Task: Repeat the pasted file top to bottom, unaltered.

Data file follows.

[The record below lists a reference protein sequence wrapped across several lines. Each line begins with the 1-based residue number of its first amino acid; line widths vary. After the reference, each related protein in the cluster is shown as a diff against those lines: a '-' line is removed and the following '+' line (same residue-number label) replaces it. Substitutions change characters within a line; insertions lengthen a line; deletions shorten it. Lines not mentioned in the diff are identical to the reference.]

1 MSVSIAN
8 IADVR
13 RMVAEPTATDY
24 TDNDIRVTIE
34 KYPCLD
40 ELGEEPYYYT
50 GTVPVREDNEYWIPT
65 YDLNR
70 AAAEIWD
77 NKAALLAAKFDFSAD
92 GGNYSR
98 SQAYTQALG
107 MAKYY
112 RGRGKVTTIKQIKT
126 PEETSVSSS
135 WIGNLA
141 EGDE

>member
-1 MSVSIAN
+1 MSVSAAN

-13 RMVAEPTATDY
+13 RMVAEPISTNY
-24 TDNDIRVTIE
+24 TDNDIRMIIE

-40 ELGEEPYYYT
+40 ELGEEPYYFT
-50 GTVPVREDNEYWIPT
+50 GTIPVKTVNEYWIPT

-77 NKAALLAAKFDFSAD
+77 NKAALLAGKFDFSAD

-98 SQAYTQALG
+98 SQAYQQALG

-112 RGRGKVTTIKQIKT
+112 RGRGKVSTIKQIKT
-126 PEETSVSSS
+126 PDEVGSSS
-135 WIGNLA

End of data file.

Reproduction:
[The record below lists a reference protein sequence wrapped across several lines. Each line begins with the 1-based residue number of its first amino acid; line widths vary. After the reference, each related protein in the cluster is shown as a diff against those lines: a '-' line is removed and the following '+' line (same residue-number label) replaces it. Substitutions change characters within a line; insertions lengthen a line; deletions shorten it. Lines not mentioned in the diff are identical to the reference.]

1 MSVSIAN
8 IADVR
13 RMVAEPTATDY
24 TDNDIRVTIE
34 KYPCLD
40 ELGEEPYYYT
50 GTVPVREDNEYWIPT
65 YDLNR
70 AAAEIWD
77 NKAALLAAKFDFSAD
92 GGNYSR
98 SQAYTQALG
107 MAKYY
112 RGRGKVTTIKQIKT
126 PEETSVSSS
135 WIGNLA
141 EGDE

>member
-1 MSVSIAN
+1 MSVSAAN

-13 RMVAEPTATDY
+13 RMVAEPISTNY
-24 TDNDIRVTIE
+24 TDNDIRMIIE

-40 ELGEEPYYYT
+40 ELGEEPYYFT
-50 GTVPVREDNEYWIPT
+50 GTIPVKTVNEYWIPT

-77 NKAALLAAKFDFSAD
+77 NKAALLAGKFDFSAD

-98 SQAYTQALG
+98 SQAYQQALG

-112 RGRGKVTTIKQIKT
+112 RGRGKVSTIKQIKT
-126 PEETSVSSS
+126 PDEVGSSS
-135 WIGNLA